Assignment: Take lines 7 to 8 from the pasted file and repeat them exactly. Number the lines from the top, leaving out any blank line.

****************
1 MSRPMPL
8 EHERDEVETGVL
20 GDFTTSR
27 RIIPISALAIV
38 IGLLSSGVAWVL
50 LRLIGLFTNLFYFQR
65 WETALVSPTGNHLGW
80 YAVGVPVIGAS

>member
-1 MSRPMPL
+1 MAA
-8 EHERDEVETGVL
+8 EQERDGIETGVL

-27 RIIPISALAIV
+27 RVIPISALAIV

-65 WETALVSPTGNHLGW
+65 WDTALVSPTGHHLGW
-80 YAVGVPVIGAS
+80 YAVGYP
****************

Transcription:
65 WETALVSPTGNHLGW
80 YAVGVPVIGAS